Background: Recent human studies confirm animal research showing that nicotine enhances reinforcement from rewards unrelated to nicotine. These effects of acute nicotine via tobacco smoking may also occur when consumed from non-tobacco products.
Methods: We assessed acute effects of nicotine via electronic cigarettes ("e-cigarettes") on responding reinforced by music, video, or monetary rewards, or for no reward (control). In a fully within-subjects design, adult dependent smokers (N=28) participated in three similar experimental sessions, each following overnight abstinence (verified by CO≤10ppm). Varying only in e-cigarette condition, sessions involved controlled exposure to a nicotine (labeled "36mg/ml") or placebo ("0″) e-cigarette, or no e-cigarette use. A fourth session involved smoking one's own tobacco cigarette brand after no abstinence, specifically to compare responses under typical nicotine satiation with these acute e-cigarette conditions after abstinence.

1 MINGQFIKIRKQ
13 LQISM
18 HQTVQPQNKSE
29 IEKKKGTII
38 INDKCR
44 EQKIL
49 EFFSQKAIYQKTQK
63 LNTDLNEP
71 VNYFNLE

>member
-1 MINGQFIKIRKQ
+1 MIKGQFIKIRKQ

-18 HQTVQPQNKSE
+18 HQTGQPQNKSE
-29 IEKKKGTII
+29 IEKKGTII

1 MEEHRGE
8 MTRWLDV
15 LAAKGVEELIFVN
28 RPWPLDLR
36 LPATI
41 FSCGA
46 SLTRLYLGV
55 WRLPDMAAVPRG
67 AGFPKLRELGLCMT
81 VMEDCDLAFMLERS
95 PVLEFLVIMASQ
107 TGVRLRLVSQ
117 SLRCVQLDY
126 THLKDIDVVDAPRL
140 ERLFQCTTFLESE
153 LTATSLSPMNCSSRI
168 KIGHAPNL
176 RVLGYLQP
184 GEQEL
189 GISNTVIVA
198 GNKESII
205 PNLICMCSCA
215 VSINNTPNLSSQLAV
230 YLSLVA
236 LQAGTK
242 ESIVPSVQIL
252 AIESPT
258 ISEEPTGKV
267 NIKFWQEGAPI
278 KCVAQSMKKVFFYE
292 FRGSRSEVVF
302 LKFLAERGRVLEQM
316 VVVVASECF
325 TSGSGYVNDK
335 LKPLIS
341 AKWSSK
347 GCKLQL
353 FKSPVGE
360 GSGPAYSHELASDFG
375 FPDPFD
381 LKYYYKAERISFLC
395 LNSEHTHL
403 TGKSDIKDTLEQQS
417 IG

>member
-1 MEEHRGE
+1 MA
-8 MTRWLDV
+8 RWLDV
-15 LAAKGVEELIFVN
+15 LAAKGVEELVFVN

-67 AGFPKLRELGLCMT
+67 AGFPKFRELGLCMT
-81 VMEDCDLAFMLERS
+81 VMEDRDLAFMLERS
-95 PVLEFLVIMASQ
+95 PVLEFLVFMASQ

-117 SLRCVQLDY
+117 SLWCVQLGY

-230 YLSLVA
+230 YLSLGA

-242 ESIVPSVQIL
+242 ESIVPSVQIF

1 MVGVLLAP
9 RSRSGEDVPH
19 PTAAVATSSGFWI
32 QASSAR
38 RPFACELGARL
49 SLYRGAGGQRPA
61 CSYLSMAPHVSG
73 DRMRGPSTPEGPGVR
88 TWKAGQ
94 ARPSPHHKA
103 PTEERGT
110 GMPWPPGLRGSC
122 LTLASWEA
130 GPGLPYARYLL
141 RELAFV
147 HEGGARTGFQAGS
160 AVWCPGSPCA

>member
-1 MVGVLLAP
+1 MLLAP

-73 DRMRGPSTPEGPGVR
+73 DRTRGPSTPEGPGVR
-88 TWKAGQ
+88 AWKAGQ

Results: Reinforced responding for video reward, but not the other rewards, was greater due to use of the nicotine versus placebo e-cigarette (i.e., nicotine per se), while no differences were found between the placebo e-cigarette and no e-cigarette conditions (i.e., e-cigarette use per se). For nicotine via tobacco smoking, responding compared to the nicotine e-cigarette was similar for video but greater for music, while both video and music reward were enhanced relative to the non-nicotine conditions (placebo and no e-cigarette).
Conclusions: Acute nicotine from a non-tobacco product has some reinforcement enhancing effects in humans, in a manner partly consistent with nicotine via tobacco smoking and perhaps contributing to the rising popularity of nicotine e-cigarette use.
Keywords: CReSS; E-cigarettes; Nicotine; Reinforcement enhancement; Sensory reward; Smoking.
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